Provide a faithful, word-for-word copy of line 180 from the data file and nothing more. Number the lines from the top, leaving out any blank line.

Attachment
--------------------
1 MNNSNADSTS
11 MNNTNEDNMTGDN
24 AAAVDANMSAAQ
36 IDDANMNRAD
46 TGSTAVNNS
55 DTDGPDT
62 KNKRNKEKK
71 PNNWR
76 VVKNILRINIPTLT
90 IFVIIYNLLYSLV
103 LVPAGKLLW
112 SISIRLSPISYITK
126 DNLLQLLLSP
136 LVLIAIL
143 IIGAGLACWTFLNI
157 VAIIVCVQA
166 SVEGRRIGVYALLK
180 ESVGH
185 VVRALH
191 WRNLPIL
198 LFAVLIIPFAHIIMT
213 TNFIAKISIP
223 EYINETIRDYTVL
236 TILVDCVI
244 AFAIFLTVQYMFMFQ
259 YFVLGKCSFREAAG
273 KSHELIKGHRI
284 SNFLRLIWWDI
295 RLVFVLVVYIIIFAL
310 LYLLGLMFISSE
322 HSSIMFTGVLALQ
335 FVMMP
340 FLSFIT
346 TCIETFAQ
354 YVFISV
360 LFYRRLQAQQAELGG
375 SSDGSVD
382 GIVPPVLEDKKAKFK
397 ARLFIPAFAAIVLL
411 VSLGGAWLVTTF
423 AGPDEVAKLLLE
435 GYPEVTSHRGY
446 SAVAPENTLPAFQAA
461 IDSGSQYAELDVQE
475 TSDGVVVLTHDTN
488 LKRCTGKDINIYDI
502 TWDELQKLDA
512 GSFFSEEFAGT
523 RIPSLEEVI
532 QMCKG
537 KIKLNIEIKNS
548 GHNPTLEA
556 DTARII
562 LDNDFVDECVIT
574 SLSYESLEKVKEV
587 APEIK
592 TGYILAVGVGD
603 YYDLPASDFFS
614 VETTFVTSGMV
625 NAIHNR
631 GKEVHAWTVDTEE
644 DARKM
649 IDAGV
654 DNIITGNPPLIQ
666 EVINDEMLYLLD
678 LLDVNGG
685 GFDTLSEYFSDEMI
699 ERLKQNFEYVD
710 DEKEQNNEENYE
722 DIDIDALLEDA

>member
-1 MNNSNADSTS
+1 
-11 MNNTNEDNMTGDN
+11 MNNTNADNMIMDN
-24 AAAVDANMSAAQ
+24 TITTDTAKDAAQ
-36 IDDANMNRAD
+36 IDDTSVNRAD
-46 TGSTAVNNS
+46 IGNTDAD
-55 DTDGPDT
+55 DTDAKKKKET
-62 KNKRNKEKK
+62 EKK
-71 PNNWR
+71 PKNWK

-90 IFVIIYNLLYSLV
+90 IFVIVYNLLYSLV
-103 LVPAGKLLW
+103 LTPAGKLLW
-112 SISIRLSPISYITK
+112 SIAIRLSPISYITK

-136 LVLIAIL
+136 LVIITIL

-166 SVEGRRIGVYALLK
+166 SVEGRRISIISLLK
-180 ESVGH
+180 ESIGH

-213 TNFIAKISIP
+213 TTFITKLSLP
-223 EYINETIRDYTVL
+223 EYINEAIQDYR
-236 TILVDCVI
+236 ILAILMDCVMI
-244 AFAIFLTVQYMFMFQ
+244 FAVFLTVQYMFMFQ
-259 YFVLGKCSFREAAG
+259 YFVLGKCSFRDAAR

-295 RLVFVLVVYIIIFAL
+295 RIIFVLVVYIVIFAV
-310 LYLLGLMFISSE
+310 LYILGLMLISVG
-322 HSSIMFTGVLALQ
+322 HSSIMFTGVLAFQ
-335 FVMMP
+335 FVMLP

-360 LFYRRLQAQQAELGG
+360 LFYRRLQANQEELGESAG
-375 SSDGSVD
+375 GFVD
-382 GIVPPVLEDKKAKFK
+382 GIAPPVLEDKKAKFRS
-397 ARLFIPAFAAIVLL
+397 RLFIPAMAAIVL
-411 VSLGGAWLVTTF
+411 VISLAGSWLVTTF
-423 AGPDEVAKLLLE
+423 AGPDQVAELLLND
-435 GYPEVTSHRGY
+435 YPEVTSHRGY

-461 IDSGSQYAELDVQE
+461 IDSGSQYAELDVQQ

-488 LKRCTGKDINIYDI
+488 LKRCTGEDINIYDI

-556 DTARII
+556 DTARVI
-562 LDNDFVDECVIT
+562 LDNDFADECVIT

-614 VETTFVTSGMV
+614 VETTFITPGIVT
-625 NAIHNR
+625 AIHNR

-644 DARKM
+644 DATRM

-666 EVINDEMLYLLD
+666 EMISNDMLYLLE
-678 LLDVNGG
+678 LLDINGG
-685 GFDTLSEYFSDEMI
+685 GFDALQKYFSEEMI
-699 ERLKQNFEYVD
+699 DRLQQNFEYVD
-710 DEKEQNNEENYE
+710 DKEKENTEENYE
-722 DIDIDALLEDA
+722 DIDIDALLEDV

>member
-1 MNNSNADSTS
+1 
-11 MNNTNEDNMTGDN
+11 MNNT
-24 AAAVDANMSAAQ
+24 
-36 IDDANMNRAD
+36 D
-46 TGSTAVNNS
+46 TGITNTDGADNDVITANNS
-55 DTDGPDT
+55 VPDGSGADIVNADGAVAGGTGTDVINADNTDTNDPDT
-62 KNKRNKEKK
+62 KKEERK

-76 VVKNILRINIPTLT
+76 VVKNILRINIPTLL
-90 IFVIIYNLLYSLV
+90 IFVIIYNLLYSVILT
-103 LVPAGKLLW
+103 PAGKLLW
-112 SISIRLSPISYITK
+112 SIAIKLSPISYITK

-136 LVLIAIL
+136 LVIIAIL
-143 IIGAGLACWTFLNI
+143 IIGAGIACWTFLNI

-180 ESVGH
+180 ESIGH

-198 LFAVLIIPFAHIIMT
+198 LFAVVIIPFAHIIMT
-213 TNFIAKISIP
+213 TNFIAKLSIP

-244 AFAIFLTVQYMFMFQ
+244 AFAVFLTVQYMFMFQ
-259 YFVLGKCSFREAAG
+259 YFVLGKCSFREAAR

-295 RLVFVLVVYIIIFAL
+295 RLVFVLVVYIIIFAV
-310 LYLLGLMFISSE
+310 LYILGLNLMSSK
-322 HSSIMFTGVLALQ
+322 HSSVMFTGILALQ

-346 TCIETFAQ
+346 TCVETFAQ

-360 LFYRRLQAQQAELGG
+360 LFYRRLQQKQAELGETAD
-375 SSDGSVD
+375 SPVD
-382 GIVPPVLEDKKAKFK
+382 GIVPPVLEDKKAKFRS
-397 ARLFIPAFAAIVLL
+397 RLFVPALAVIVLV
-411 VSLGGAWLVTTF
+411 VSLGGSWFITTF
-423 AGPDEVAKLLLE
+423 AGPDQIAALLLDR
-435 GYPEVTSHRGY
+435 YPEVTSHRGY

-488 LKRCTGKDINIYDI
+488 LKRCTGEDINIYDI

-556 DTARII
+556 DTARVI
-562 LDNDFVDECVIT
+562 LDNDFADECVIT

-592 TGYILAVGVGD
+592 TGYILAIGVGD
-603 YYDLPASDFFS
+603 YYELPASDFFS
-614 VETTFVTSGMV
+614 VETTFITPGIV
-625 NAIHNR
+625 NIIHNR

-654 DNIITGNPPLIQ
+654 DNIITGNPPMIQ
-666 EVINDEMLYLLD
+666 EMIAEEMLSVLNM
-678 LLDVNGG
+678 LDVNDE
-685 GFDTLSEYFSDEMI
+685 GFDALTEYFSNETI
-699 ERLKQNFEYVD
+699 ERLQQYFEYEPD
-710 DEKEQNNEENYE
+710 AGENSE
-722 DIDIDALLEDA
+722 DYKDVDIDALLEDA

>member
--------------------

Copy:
+112 SIAIKLSPISYITK